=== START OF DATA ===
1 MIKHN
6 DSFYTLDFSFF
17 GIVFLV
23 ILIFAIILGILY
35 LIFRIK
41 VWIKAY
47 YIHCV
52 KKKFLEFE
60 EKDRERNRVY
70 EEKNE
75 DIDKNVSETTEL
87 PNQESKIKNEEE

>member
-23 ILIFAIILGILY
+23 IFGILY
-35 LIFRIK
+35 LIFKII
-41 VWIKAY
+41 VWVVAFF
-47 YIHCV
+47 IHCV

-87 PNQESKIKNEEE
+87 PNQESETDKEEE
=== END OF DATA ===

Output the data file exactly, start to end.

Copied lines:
1 MIKHN
6 DSFYTLDFSFF
17 GIVFLV
23 ILIFAIILGILY
35 LIFRIK
41 VWIKAY
47 YIHCV
52 KKKFLEFE
60 EKDRERNRVY
70 EEKNE
75 DIDKNVSETTEL
87 PNQESKIKNEEE

>member
-23 ILIFAIILGILY
+23 IFGILY
-35 LIFRIK
+35 LIFKII
-41 VWIKAY
+41 VWVVAFF
-47 YIHCV
+47 IHCV

-87 PNQESKIKNEEE
+87 PNQESETDKEEE